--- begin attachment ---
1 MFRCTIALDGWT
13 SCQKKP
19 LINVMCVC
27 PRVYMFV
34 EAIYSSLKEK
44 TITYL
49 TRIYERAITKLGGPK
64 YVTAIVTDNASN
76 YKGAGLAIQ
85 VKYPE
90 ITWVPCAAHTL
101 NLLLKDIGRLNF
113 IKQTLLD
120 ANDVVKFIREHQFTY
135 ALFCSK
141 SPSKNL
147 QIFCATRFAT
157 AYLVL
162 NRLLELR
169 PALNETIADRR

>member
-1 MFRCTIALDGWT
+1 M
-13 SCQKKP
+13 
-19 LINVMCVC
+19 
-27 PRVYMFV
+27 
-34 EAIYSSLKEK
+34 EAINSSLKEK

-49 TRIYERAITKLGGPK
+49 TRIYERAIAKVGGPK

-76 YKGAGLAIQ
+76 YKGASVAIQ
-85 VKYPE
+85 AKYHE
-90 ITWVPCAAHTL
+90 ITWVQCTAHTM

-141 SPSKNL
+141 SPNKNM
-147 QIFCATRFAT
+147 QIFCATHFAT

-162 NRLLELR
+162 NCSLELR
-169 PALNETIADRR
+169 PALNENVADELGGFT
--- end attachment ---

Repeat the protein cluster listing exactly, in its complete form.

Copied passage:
1 MFRCTIALDGWT
13 SCQKKP
19 LINVMCVC
27 PRVYMFV
34 EAIYSSLKEK
44 TITYL
49 TRIYERAITKLGGPK
64 YVTAIVTDNASN
76 YKGAGLAIQ
85 VKYPE
90 ITWVPCAAHTL
101 NLLLKDIGRLNF
113 IKQTLLD
120 ANDVVKFIREHQFTY
135 ALFCSK
141 SPSKNL
147 QIFCATRFAT
157 AYLVL
162 NRLLELR
169 PALNETIADRR

>member
-1 MFRCTIALDGWT
+1 M
-13 SCQKKP
+13 
-19 LINVMCVC
+19 
-27 PRVYMFV
+27 
-34 EAIYSSLKEK
+34 EAINSSLKEK

-49 TRIYERAITKLGGPK
+49 TRIYERAIAKVGGPK

-76 YKGAGLAIQ
+76 YKGASVAIQ
-85 VKYPE
+85 AKYHE
-90 ITWVPCAAHTL
+90 ITWVQCTAHTM

-141 SPSKNL
+141 SPNKNM
-147 QIFCATRFAT
+147 QIFCATHFAT

-162 NRLLELR
+162 NCSLELR
-169 PALNETIADRR
+169 PALNENVADELGGFT